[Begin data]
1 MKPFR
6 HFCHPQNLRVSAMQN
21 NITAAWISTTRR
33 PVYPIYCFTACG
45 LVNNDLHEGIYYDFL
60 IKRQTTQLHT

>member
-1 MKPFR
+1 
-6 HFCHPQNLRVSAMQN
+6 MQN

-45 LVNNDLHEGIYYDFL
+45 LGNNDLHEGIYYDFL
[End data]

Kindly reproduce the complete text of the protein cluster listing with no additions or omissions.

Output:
1 MKPFR
6 HFCHPQNLRVSAMQN
21 NITAAWISTTRR
33 PVYPIYCFTACG
45 LVNNDLHEGIYYDFL
60 IKRQTTQLHT

>member
-1 MKPFR
+1 
-6 HFCHPQNLRVSAMQN
+6 MQN

-45 LVNNDLHEGIYYDFL
+45 LGNNDLHEGIYYDFL